Charlotte has proven it’s a pretty fit city, and charities have found they’ve met their match. There are triathlons and 10Ks, marathons and mud runs, many of which support non-profits that support everything from breast cancer to Crohn’s disease. Charities of all kinds are benefitting from the generosity of those willing to sweat out minutes and miles for their cause. Some of the biggest events in Charlotte, like this weekend’s 24 Hours of Booty, boast annual donations in the millions.
Charities are even turning to the treadmill set, where groups are gathering in gyms day and night all over the Queen City. In addition to burning calories, fitness centers are depositing dollars into the coffers of causes throughout our community. From CrossFit and CycleBar to every Orangetheory Fitness in between, franchise gyms are also feeling generous with their members’ money – and they are giving back on their behalf.
Pedaling for a Purpose
The communal fitness phenomenon is big in the Charlotte area. It takes place within the walls of YMCAs and yoga and cycle studios, as well as outdoors, with clubs based at breweries and at bike meet-ups. Many do it for the physical fitness, while others are simply altruistic about causes that affect those we know and love.
“If I’m going to train for a race, I like that it’s benefitting a greater good,” says Kelsie White, a three-year veteran of 24 Hours of Booty who gathers a group each year to make an even bigger impact. “It’s amazing to see this grow year after year and witness how much money is raised for cancer.”
The 24 Foundation (formerly known as 24 Hours of Booty) evolved immensely from one guy in Charlotte on a bike pedaling for 24 hours to change the conversation about cancer to 16 years later, with the ride now attracting more than 1,200 riders and 200 walkers to the annual Charlotte event. Today, they have raised more than $17 million to support their mission.
For those who prefer indoor cycling, you can rock your ride and still give back. Courtney Stachowski, owner of CycleBar Lake Norman, explains that charitable giving is engrained in the business evidenced by their CycleGiving foundation – one of the pillars of the organization. They partner with local and national organizations to raise awareness and funds for various causes.
“We have hosted rides to raise money for The Autism Society of Lake Norman; Pat’s Place Child Advocacy Center; Cookies for Kids’ Cancer; Ace & TJ’s Grin Kids and the Fisher House Foundation,” says Courtney. “Since opening our doors four months ago, we’ve raised more than $5,000 for local charities.”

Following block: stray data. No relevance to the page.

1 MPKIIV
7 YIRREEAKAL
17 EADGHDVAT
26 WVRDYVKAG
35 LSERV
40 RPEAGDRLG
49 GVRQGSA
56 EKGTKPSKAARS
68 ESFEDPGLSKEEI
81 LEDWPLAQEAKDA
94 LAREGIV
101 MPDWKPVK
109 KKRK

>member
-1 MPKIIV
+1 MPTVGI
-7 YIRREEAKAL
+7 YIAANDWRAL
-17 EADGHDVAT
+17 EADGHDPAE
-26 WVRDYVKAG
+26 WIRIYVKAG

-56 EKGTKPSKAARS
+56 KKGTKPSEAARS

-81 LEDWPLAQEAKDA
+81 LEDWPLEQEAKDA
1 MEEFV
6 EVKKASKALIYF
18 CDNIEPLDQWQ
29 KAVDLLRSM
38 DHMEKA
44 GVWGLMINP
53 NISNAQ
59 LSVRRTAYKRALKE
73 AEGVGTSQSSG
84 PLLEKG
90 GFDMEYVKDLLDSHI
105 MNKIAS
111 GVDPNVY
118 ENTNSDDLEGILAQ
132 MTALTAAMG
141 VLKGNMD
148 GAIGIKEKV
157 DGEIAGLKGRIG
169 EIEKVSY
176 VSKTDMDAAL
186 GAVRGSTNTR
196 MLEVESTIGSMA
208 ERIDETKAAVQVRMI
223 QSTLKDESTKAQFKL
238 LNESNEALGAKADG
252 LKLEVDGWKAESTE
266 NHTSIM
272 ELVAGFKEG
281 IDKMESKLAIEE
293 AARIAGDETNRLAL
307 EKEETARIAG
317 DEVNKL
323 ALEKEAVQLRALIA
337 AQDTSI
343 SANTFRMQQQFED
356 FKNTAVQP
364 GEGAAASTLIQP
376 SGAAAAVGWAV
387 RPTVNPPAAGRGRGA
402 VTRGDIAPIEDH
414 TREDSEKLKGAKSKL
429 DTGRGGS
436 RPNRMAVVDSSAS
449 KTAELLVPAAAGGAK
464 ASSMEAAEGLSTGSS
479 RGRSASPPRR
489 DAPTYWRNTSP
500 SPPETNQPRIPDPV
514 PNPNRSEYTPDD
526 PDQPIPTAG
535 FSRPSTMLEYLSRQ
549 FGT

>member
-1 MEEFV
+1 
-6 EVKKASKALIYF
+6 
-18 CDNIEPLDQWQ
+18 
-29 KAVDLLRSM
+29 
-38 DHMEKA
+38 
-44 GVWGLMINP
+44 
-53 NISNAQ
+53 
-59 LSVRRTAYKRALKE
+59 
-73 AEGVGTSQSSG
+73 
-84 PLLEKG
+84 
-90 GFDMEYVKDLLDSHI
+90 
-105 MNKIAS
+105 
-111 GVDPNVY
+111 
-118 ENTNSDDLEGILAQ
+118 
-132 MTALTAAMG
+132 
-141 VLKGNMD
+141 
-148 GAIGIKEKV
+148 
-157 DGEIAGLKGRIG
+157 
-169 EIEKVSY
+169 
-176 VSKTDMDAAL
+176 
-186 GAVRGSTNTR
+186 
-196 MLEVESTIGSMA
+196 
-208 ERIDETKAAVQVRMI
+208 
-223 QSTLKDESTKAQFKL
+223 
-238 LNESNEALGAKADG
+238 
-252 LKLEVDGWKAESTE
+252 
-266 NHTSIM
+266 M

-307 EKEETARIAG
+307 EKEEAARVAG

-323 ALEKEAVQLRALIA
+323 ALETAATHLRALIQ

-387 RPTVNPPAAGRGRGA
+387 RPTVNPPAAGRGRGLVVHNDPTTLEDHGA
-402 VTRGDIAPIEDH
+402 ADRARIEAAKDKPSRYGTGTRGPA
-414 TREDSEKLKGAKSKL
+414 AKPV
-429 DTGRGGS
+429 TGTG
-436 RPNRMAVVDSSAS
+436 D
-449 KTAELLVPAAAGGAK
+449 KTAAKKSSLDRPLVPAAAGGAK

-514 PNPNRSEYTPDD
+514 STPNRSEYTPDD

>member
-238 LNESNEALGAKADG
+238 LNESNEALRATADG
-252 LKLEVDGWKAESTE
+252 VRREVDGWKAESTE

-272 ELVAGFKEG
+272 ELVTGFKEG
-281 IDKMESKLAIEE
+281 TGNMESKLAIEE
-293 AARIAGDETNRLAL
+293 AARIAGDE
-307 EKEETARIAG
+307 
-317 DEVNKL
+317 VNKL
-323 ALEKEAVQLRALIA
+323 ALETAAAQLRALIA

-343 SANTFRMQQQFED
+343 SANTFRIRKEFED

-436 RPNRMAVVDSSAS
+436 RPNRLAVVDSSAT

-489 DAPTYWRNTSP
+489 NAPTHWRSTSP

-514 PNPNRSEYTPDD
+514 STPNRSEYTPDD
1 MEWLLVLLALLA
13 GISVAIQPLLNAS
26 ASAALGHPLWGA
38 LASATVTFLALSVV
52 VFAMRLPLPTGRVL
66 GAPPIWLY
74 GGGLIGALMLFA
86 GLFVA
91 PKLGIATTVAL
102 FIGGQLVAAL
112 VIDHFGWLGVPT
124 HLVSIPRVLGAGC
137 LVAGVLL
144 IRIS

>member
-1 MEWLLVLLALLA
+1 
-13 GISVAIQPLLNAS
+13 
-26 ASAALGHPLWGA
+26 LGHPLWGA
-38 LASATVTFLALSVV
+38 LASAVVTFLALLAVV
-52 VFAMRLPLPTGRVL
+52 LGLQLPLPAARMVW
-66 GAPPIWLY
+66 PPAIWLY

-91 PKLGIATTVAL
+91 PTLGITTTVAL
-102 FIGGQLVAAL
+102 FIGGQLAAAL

Fitness franchises find that charities boost engagement. Courtney explains that the response to their upcoming “Miles for Mammograms” ride has been tremendous.
“We’ll have the mobile mammography unit at the studio providing screening all day, leading up to a charity ride that afternoon, which is sold out,” she says. “We hope to raise at least $1,000 from this event alone.”
Connecting Fitness and Fundraising — Indoors & Out
Fast-growing fitness franchises, like Orangetheory Fitness, also practice the Golden Rule of giving back. They recognized that they are a force in numbers and put their money where their members are when they launched a fundraising effort for amyotrophic lateral sclerosis (ALS, aka Lou Gehrig’s Disease) research last spring. Thanks to their owners and more than 430,000 members across the United States, they raised more than $2 million — in just 2 weeks!
“We have been blown away by the generosity of our members and are extremely proud to be able to donate $2,085,305 to Augie’s Quest to aid the fight against ALS,” says Dave Long, co-founder and chief executive officer of Orangetheory Fitness. “ALS is not an incurable disease; it’s an underfunded one, and with this contribution, we hope to change that.”
Local Lake Norman Orangetheory manager Jessica Montford adds that they hosted a 90-minute Augiethon donation class that filled up right away, and they provided donation cards for members to make contributions throughout the two weeks of the event as well. “The members, coaches and staff were very proud of the donations we were able to make to Augie’s Quest and grateful we were able to participate.”
For Shannon Laatsch, founder of Shirley’s Angels, it’s been a personal journey of connecting fitness to fundraising. Shirley’s Angels is a foundation about carrying on the legacy of Shannon’s mom, who lost her battle with cancer in 2015 and her grandmother before that. When her sister was diagnosed, they caught the cancer early — a testament to early detection and the main message that her Warrior Angels relay throughout the community.
The largest fundraiser for Shirley’s Angels is their “Love Your Headlights: 5k/10k,” held annually on Mother’s Day weekend. Shannon believes it’s the perfect time to remember, honor and share her mom’s legacy with the community.
Claire Oosterhouse runs the race each year with her mom, not because she’s an avid runner, but because she believes it’s an important organization that benefits all women. “I’m not a big fan of running, but I’ll do it every year to honor my mom and support Shirley’s Angels.”
Shannon says that the run generates about 75 percent of the organization’s operating expenses, which is run by volunteers and functions solely on donations. “It’s a combination of generating awareness about breast cancer prevention and raising money for our foundation,” she adds.
Over the last five years Shirley’s Angels has raised over $100,000, primarily from men and women willing to pound out a few miles on the pavement in the name of helping a cause.
Find out how you can get involved with any of these non-profits and the fitness opportunities that support them by clicking the links in the article.
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